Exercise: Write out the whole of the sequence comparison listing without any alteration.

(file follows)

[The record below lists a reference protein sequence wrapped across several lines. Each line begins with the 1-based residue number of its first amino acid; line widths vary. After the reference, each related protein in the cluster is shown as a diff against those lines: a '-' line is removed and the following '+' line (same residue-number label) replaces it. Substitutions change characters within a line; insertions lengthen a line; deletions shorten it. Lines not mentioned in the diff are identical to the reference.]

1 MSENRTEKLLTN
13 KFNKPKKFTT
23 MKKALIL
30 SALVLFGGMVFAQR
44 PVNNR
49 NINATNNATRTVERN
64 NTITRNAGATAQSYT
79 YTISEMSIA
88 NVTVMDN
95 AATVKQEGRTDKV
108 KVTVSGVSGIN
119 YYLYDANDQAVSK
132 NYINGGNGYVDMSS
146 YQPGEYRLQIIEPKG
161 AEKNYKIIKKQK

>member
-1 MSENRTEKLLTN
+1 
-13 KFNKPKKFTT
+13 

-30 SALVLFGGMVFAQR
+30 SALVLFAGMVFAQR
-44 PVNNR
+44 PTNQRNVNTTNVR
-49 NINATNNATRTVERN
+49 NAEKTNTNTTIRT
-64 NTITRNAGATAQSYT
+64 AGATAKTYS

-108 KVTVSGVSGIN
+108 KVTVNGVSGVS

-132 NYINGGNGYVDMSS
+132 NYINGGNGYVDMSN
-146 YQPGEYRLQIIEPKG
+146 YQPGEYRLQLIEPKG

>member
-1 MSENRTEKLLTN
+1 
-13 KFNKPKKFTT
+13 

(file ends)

[The record below lists a reference protein sequence wrapped across several lines. Each line begins with the 1-based residue number of its first amino acid; line widths vary. After the reference, each related protein in the cluster is shown as a diff against those lines: a '-' line is removed and the following '+' line (same residue-number label) replaces it. Substitutions change characters within a line; insertions lengthen a line; deletions shorten it. Lines not mentioned in the diff are identical to the reference.]

1 MSENRTEKLLTN
13 KFNKPKKFTT
23 MKKALIL
30 SALVLFGGMVFAQR
44 PVNNR
49 NINATNNATRTVERN
64 NTITRNAGATAQSYT
79 YTISEMSIA
88 NVTVMDN
95 AATVKQEGRTDKV
108 KVTVSGVSGIN
119 YYLYDANDQAVSK
132 NYINGGNGYVDMSS
146 YQPGEYRLQIIEPKG
161 AEKNYKIIKKQK

>member
-1 MSENRTEKLLTN
+1 
-13 KFNKPKKFTT
+13 

-30 SALVLFGGMVFAQR
+30 SALVLFAGMVFAQR
-44 PVNNR
+44 PTNQRNVNTTNVR
-49 NINATNNATRTVERN
+49 NAEKTNTNTTIRT
-64 NTITRNAGATAQSYT
+64 AGATAKTYS

-108 KVTVSGVSGIN
+108 KVTVNGVSGVS

-132 NYINGGNGYVDMSS
+132 NYINGGNGYVDMSN
-146 YQPGEYRLQIIEPKG
+146 YQPGEYRLQLIEPKG

>member
-1 MSENRTEKLLTN
+1 
-13 KFNKPKKFTT
+13 